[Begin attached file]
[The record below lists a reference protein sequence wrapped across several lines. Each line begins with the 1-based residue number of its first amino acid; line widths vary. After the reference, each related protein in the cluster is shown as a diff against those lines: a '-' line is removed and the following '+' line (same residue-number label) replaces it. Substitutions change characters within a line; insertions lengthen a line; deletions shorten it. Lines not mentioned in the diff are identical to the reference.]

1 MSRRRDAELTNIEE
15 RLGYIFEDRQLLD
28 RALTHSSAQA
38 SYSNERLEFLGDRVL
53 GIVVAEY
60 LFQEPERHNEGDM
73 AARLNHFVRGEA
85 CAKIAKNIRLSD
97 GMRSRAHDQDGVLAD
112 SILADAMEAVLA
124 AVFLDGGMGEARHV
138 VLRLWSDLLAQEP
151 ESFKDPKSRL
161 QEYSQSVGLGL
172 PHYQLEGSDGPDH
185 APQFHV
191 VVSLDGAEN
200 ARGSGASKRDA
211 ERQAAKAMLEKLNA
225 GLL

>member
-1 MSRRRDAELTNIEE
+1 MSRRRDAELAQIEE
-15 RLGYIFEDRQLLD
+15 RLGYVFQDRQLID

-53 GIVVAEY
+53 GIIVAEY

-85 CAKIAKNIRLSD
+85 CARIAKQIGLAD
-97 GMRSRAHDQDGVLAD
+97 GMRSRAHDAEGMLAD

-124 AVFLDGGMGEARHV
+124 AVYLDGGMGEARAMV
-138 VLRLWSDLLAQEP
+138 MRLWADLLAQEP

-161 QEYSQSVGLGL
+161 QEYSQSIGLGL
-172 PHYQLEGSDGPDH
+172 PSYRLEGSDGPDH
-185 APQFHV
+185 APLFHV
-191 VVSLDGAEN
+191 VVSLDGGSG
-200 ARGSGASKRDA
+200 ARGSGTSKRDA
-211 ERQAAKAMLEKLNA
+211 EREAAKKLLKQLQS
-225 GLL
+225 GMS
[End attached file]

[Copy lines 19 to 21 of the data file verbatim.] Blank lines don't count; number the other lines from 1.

200 ARGSGASKRDA
211 ERQAAKAMLEKLNA
225 GLL